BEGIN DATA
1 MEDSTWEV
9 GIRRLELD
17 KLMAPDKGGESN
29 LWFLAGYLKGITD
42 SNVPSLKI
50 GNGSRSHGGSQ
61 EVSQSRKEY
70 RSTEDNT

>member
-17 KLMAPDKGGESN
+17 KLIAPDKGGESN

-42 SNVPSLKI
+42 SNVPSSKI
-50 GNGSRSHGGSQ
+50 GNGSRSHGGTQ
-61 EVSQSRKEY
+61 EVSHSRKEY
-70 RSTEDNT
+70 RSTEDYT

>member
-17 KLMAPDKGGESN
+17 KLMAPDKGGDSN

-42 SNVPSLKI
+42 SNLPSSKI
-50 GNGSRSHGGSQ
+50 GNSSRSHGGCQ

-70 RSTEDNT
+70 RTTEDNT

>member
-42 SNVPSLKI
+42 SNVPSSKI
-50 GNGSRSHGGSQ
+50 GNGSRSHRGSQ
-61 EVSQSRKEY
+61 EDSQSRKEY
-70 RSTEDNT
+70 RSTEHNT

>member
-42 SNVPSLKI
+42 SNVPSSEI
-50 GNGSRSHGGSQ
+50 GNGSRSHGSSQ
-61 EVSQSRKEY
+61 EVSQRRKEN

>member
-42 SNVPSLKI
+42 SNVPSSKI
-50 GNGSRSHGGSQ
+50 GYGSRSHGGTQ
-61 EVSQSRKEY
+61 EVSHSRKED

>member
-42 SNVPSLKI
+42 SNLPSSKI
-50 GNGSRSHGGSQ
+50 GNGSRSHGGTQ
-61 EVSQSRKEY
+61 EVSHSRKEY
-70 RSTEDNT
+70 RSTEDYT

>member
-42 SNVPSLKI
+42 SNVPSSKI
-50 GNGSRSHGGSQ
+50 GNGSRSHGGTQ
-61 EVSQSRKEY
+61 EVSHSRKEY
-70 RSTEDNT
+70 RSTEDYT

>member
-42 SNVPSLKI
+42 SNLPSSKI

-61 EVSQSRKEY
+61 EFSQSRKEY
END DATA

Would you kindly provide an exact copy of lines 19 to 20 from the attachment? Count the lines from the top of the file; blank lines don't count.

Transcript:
+70 RSTEDYT

>member